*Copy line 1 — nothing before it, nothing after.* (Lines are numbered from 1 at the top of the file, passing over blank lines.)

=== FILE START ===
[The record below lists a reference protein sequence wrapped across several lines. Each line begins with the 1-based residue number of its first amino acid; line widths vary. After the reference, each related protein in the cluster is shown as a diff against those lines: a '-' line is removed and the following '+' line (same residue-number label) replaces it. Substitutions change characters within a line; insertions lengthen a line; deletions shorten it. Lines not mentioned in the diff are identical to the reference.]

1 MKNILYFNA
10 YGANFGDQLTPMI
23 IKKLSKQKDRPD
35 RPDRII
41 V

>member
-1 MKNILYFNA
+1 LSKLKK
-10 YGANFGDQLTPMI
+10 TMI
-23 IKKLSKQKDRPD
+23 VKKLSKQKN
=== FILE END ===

[The record below lists a reference protein sequence wrapped across several lines. Each line begins with the 1-based residue number of its first amino acid; line widths vary. After the reference, each related protein in the cluster is shown as a diff against those lines: a '-' line is removed and the following '+' line (same residue-number label) replaces it. Substitutions change characters within a line; insertions lengthen a line; deletions shorten it. Lines not mentioned in the diff are identical to the reference.]